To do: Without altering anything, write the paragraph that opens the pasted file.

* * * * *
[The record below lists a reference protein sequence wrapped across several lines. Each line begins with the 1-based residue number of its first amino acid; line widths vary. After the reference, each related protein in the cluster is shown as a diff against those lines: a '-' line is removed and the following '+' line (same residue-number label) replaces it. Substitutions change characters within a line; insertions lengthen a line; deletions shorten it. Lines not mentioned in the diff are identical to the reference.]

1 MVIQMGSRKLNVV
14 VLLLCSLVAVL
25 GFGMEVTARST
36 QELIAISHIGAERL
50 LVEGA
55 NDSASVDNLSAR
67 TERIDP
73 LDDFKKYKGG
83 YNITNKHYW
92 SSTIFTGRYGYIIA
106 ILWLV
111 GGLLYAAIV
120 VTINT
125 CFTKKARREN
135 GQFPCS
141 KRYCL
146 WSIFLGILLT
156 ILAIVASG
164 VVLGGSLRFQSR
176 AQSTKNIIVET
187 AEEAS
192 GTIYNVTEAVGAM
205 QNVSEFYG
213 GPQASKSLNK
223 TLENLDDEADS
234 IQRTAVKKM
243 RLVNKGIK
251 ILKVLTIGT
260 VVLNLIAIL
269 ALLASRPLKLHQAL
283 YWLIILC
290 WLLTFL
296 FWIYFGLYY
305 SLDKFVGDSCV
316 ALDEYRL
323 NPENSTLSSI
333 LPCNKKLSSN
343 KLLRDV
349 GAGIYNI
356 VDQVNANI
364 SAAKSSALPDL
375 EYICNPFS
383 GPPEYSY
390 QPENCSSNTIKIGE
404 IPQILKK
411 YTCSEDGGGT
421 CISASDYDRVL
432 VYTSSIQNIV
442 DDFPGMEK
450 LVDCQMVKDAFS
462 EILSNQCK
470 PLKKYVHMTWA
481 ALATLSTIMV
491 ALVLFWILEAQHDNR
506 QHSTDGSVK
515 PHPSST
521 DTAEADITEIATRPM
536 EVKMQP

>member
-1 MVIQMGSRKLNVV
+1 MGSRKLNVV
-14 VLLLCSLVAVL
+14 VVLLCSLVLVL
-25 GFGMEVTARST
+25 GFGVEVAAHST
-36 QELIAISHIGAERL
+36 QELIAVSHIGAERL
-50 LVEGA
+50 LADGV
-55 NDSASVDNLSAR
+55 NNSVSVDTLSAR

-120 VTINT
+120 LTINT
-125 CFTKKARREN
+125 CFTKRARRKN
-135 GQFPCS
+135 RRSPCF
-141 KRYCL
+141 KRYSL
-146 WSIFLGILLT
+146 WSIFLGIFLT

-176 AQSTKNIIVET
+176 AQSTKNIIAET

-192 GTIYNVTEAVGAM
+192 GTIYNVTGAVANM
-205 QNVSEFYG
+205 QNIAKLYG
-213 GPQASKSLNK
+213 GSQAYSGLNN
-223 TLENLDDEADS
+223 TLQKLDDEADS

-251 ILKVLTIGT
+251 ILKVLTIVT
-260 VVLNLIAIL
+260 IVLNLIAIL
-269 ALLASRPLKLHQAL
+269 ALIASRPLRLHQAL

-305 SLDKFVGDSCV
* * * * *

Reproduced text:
[The record below lists a reference protein sequence wrapped across several lines. Each line begins with the 1-based residue number of its first amino acid; line widths vary. After the reference, each related protein in the cluster is shown as a diff against those lines: a '-' line is removed and the following '+' line (same residue-number label) replaces it. Substitutions change characters within a line; insertions lengthen a line; deletions shorten it. Lines not mentioned in the diff are identical to the reference.]